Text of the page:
CLASS OF 2014
Spotlight on our Graduates
From High School Underachiever to PCCC Valedictorian
Omar Abbasi turns 22 years old on May 22, 2014,the same day he will graduate from PCCC. This year, the Wayne resident received an unexpected birthday gift when he was selected as one of the two valedictorians for the Class of 2014.
“I hadn’t expected it,” said Omar. “I knew I was in the top one per cent of the class, but I wasn’t thinking I’d be valedictorian. Omar will speak at the morning ceremonies, and he hinted at a few of the ideas he will touch on.
“I want to tell the graduates that this is only the beginning. Our baccalaureate degrees are right around the corner, and our master’s degrees are down the block.”
A 2010 graduate of Wayne Hills High School, Omar says he was an underachiever in high school. “I wasn’t motivated or using my potential, “ he explained. “
When faced with college, he made a decision to change. “I knew I had to do something with my life. I wouldn’t allow myself to fall off again.”
Coming to PCCC enabled Omar to start fresh . “I had a new attitude,” he said. “I expected more from myself and put forth the effort.”
Last December, he completed his Associate in Science Degree in Business Administration with a concentration on International Business. Omar was also a member of Phi Theta Kappa honor society and recently received an award from the New Jersey Collegiate Business Administration Honor Society, a prestigious organization for the top 1% of undergraduate students pursuing business degrees.
He has not yet chosen where he will pursue his bachelor’s degree, but is considering William Paterson or Rutgers University and plans to apply to Columbia and Fordham.
Fascinated by global enterprises and economics, Omar aims for a career studying global markets and “exploring ways to make the most of global resources and build economies around the world.”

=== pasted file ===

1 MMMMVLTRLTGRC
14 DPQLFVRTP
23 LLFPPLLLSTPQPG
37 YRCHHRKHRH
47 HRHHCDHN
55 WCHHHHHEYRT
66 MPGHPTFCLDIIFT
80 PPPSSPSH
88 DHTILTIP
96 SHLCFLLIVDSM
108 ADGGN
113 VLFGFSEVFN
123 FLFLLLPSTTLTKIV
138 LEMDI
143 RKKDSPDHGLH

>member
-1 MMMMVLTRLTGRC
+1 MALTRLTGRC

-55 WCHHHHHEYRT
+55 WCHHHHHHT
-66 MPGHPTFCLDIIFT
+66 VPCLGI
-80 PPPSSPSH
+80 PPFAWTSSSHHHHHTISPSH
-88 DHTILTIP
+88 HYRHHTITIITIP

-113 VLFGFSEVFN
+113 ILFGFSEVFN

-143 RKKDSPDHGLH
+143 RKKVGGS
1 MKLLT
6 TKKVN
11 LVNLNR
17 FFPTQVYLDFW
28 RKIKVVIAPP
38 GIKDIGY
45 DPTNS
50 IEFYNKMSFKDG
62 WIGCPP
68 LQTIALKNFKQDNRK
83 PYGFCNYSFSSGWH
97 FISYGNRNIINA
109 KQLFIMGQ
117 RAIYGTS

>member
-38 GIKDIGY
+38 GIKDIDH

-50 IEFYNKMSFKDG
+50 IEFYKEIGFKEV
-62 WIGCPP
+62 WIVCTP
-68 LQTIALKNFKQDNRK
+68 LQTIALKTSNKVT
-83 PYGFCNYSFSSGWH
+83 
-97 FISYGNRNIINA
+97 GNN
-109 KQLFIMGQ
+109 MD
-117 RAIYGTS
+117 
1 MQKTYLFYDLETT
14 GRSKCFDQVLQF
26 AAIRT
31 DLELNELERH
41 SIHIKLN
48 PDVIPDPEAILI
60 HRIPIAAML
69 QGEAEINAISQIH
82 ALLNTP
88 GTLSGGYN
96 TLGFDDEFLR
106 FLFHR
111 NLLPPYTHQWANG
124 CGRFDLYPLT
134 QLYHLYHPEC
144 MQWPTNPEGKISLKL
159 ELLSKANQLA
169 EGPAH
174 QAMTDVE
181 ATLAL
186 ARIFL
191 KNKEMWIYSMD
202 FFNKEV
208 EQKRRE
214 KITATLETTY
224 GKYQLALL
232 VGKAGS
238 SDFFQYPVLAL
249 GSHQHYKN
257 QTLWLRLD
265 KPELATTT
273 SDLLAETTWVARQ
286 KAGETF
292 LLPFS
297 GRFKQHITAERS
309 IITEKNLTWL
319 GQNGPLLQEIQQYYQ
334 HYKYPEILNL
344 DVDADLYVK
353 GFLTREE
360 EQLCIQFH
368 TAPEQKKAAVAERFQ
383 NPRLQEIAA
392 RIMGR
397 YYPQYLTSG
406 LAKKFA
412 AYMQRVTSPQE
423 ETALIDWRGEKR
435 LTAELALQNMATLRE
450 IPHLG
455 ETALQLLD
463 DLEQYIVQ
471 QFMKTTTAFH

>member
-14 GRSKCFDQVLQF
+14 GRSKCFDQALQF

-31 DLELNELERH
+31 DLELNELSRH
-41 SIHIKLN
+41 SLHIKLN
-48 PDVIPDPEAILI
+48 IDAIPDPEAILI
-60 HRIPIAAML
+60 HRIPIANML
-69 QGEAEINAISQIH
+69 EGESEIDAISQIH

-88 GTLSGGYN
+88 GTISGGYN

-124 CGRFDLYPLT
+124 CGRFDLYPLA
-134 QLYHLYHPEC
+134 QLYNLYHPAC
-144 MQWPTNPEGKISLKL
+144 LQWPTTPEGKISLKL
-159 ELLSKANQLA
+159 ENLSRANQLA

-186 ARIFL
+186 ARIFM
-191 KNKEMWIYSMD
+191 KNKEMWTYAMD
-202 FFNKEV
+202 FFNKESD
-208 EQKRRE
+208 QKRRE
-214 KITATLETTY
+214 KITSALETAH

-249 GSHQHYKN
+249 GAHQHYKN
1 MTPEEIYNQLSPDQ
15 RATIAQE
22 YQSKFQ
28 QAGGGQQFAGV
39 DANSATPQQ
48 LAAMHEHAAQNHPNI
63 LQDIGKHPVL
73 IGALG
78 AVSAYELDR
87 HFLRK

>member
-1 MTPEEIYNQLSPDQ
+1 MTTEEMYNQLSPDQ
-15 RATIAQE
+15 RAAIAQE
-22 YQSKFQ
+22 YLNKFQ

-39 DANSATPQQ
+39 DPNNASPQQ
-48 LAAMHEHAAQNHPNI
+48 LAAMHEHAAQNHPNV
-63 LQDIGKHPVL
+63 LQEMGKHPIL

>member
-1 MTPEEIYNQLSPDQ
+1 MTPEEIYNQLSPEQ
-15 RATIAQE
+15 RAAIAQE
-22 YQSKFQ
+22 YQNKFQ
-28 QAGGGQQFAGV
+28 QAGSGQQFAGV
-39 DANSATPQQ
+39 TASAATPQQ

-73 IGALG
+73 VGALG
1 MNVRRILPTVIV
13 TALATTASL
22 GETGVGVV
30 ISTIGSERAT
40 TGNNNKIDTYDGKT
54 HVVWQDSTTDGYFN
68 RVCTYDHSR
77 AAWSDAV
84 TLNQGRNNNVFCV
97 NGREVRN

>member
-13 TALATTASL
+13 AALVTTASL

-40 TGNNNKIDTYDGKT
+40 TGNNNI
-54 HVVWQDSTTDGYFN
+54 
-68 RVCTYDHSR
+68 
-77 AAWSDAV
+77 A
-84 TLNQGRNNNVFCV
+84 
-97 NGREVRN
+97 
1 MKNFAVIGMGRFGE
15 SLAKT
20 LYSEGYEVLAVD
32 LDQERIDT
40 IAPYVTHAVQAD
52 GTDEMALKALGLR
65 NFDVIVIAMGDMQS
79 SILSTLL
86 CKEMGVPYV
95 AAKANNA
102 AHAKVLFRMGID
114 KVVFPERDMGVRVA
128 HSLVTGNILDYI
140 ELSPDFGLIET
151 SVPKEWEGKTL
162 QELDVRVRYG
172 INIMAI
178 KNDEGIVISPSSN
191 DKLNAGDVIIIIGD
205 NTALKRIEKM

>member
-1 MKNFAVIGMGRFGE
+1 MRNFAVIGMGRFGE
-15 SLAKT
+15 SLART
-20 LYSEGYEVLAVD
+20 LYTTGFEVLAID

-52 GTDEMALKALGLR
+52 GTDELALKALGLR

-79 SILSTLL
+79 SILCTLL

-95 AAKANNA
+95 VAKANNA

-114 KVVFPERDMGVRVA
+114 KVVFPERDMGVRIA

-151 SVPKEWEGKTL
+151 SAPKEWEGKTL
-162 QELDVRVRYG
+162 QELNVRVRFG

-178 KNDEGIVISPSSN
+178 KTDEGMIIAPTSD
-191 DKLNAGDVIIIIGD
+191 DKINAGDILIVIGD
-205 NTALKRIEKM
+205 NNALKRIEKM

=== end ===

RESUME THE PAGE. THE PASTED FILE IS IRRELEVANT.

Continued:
But he also “loves cars and technical things,” and hopes to minor in engineering and perhaps develop a career in the auto industry.
Thoughtful and reserved, the self-described “deep thinker” sees his technical skills as a balance to his academic pursuits.
Active in the Boy Scouts since 2001, Omar learned both practical and leadership skills there, achieving the rank of Eagle Scout at age 17. He also financed much of his own education by working a alongside his father in a factory.
As president of the PCCC Business Club, Omar took on the challenge to revitalize both the membership and activity levels. “I decided to approach this as if it were my own business,” he said.
Omar organized a field trip to the factory where he worked. “I was really proud of that,” he recalls.
But he was disappointed by the lack of commitment or failure to honor commitments in some of the members. “We had some good ideas that did not come to fruition,” he said, “but everything’s a learning experience.”
His analytical nature was challenged by a critical thinking course he took with Professor Mark Hillringhouse who also helped Omar understand that an underlying perfectionism caused his tendency to procrastinate with assignments.
“He is what I look for in a professor,” said Omar. “He is very kind, but is also someone who will give his perspective and advice.”
Omar is also very grateful to his mother for her support. “She has been my guiding light, a tremendous support,” he said “She’s really the reason I ended up here, I have her to thank for that.”